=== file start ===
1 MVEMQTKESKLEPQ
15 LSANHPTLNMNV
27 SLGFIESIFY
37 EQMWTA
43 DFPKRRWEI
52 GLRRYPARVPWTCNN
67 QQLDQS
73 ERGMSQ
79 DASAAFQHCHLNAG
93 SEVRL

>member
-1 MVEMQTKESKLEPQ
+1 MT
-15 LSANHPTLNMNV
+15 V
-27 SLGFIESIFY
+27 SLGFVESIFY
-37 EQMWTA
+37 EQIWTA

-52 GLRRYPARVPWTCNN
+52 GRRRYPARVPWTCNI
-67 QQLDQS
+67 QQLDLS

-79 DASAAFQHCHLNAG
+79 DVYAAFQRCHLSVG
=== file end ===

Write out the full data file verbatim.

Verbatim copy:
1 MVEMQTKESKLEPQ
15 LSANHPTLNMNV
27 SLGFIESIFY
37 EQMWTA
43 DFPKRRWEI
52 GLRRYPARVPWTCNN
67 QQLDQS
73 ERGMSQ
79 DASAAFQHCHLNAG
93 SEVRL

>member
-1 MVEMQTKESKLEPQ
+1 MT
-15 LSANHPTLNMNV
+15 V
-27 SLGFIESIFY
+27 SLGFVESIFY
-37 EQMWTA
+37 EQIWTA

-52 GLRRYPARVPWTCNN
+52 GRRRYPARVPWTCNI
-67 QQLDQS
+67 QQLDLS

-79 DASAAFQHCHLNAG
+79 DVYAAFQRCHLSVG